Former President George W. Bush. U.S. government photo.
Whenever George W. Bush’s presidential legacy is discussed, the ground-breaking global HIV initiative he created is mentioned as a high point. It made the United States a major force in the global battle against the epidemic and brought him praise across sub-Saharan Africa.
Now the former president is returning to global health, hoping to build on the success of the U.S. President’s Emergency Plan for AIDS Relief — which President Obama has continued– with a push to reduce cervical and breast cancer deaths around the world.
A new public-private partnership announced Tuesday between the U.S. Department of State, the George W. Bush Institute and Susan G. Komen for the Cure, among others, will use the vast infrastructure of clinics and health workers built up by PEPFAR to extend cervical cancer treatment and breast cancer education to women in Latin America and Africa.
“Many women who seek AIDS services also face the challenge of cancer. It’s not enough to save a woman from AIDS, if she is then left to die of another very preventable disease,” President Bush said in a statement.
Cervical and breast cancer are two of the leading causes of cancer deaths among women. The program, called the Pink Ribbon Red Ribbon alliance, aims to cut cervical cancer deaths among those tested by 25 percent in five years. A growing recognition of the human cost of cancers in the developing world and the need for more screening and treatment played a major part in the U.N. calling a high level meeting on non-communicable disease to be held next week in New York.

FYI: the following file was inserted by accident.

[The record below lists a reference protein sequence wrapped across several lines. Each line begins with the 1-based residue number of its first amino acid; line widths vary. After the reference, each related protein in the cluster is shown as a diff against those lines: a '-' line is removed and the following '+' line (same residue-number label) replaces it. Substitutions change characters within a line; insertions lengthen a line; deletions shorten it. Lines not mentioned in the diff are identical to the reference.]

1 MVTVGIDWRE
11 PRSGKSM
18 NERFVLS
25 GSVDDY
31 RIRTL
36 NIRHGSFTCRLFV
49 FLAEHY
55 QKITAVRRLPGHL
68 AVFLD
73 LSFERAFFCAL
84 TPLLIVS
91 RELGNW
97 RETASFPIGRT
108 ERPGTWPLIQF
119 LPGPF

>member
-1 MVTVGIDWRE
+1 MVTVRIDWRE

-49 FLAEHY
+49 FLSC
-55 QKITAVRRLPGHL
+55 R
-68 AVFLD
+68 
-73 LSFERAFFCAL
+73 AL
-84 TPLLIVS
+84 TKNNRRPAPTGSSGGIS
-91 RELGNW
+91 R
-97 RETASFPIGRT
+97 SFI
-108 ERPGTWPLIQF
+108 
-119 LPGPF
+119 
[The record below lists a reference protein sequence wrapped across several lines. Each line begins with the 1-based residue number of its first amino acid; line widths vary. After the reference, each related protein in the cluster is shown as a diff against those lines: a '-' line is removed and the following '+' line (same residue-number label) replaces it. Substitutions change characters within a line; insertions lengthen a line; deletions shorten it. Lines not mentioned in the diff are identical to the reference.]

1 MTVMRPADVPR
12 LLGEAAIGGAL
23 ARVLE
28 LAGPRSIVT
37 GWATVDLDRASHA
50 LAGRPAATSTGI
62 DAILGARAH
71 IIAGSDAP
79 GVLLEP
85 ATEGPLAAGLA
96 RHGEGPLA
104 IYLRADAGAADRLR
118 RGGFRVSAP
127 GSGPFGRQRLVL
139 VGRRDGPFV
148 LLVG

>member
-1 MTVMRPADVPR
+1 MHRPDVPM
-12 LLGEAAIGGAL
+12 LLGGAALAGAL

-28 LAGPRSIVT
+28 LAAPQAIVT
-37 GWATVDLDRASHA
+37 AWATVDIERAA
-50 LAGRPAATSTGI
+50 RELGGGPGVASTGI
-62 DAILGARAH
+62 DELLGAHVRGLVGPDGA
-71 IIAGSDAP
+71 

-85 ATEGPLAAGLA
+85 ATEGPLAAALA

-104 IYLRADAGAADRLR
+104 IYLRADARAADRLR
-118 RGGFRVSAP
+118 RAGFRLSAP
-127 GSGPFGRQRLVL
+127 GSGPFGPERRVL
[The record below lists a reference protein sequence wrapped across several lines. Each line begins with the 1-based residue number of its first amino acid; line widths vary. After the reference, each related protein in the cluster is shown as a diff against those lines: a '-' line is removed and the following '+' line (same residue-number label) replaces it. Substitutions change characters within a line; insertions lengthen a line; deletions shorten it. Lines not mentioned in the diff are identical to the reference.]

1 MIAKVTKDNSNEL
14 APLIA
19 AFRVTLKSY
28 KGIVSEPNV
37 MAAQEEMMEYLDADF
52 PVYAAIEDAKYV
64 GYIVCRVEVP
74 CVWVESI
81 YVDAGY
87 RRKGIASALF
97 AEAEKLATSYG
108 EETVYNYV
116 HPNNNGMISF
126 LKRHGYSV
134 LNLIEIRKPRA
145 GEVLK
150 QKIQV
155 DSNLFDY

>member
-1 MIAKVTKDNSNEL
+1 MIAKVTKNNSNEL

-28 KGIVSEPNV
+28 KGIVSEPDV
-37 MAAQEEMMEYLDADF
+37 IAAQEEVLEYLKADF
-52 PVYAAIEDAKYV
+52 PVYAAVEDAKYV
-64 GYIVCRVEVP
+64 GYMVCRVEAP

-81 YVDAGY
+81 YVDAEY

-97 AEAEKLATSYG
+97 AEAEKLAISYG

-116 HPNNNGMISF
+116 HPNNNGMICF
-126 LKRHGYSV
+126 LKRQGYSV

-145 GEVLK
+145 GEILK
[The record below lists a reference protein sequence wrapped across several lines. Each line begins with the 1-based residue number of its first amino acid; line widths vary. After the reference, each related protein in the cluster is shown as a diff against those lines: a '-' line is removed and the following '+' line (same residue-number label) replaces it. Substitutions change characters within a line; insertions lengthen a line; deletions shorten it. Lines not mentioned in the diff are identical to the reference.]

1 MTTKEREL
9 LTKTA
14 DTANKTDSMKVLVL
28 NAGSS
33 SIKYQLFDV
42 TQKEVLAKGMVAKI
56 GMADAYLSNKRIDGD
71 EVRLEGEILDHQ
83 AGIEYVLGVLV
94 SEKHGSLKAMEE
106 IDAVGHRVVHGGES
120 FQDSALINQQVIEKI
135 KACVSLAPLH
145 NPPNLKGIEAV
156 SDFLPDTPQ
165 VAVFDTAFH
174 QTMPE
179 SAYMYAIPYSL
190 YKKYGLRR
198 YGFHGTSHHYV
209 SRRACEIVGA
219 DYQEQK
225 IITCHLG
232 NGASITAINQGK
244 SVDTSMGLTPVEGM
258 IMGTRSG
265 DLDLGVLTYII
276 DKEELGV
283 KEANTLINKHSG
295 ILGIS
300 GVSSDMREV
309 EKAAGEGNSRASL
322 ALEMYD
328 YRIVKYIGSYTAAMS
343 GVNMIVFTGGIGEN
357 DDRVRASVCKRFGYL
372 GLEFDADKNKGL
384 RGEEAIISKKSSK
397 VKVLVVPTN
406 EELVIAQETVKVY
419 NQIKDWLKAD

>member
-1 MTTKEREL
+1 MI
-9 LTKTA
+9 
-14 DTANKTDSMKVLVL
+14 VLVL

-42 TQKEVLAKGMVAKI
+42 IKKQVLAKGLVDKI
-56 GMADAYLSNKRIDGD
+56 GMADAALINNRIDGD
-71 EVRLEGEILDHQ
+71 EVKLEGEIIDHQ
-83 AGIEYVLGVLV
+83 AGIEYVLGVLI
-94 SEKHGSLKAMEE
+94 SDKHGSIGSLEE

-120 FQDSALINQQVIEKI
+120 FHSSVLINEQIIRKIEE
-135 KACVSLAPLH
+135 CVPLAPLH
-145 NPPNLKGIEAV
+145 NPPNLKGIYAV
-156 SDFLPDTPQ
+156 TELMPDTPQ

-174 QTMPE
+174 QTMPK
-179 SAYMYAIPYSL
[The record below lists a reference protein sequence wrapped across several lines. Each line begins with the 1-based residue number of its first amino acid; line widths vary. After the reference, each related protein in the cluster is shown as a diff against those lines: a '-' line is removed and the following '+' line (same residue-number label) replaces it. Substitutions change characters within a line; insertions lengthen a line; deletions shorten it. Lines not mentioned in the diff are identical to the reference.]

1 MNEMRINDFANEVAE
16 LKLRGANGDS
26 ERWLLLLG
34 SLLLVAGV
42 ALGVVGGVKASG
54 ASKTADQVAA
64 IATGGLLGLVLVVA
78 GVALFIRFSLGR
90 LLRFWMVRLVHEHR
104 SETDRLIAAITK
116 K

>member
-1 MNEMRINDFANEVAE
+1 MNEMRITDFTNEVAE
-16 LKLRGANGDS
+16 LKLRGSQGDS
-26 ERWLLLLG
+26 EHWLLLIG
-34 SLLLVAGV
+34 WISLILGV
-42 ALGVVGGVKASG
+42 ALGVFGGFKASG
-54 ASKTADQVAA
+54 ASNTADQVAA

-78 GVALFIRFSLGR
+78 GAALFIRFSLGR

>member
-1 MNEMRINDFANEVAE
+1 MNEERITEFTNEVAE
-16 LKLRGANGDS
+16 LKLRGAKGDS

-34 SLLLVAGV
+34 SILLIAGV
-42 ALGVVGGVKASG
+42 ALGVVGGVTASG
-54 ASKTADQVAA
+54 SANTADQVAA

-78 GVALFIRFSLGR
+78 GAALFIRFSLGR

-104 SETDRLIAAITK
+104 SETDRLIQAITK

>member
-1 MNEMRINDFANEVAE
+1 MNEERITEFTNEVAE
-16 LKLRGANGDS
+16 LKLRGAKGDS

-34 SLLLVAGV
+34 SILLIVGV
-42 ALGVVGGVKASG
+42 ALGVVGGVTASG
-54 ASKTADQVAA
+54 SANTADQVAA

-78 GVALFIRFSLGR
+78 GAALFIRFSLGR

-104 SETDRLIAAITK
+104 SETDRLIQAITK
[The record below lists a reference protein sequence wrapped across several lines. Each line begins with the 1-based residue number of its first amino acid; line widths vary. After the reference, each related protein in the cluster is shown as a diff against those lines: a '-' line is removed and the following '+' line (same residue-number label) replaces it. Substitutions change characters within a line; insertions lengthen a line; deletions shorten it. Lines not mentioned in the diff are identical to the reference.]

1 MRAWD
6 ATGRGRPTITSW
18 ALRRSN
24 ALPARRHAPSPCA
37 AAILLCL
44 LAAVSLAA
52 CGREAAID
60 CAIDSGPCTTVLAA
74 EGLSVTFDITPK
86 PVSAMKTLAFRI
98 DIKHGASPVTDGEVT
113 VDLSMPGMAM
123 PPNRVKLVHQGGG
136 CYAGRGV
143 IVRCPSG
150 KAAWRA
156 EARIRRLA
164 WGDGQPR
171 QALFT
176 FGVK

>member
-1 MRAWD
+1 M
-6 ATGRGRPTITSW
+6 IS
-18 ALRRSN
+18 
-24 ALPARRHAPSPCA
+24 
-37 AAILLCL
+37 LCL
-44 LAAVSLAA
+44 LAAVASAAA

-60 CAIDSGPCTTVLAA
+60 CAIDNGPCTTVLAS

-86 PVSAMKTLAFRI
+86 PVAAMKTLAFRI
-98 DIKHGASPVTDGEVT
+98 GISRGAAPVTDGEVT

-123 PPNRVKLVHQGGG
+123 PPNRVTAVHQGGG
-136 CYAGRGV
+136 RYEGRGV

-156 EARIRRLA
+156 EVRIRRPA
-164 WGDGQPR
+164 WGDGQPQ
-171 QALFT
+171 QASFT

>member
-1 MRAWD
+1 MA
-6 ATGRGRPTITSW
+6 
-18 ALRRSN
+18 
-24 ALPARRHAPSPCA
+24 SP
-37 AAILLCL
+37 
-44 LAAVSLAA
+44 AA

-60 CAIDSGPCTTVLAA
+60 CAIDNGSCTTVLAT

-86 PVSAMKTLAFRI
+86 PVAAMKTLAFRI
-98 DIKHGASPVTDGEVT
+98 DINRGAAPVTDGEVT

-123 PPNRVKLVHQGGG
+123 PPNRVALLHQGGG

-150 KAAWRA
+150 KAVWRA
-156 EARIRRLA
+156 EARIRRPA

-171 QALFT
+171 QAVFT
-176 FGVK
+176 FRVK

Ambassador Eric Goosby, who heads PEPFAR, told the NewsHour the program began providing cervical cancer services several years ago in seven countries after observing a high level of need for intervention. HIV-positive women are far more likely to get cervical cancer than those who are HIV-negative, making the disease particularly devastating to many of the communities where PEPFAR works.
“PEPFAR has spent the last seven years setting up medical delivery systems in resource poor settings,” Goosby said. “This partnership represents to us an opportunity to expand [our cervical cancer program] further into more countries and the countries we are in to scale up to new sites.”
PEPFAR is committing $10 million over the next five years for the cancer initiative, in addition to $20 million already pledged for existing cervical cancer activities over the same period. The alliance projects an initial commitment total of $75 million over the next five years including private company contributions from Merck, Bristol-Myers Squibb and GlaxoSmithKline, IBM and others.
Susan G. Komen for the Cure will be building the breast cancer education component of the partnership.
U.S. appropriations for global HIV funding have leveled off over the last two years, after many years of growth, so Goosby has publicly pushed finding ways for programs to work more efficiently and in coordination with other agencies doing complimentary work. Similarly, the new cancer partnership will “converge resources” from different groups doing similar work on cervical and breast cancer, he said.
Many patients who are screened and diagnosed with cervical cancer can be treated in the same visit with a liquid nitrogen procedure. More advanced cases and positive breast cancer screenings will require linking patients to longer term treatment, Goosby said.
As for the program’s goals of reducing deaths from cervical cancer by 25 percent among women screened in the initiative, Goosby said, “I’m confident it will be even higher than that.”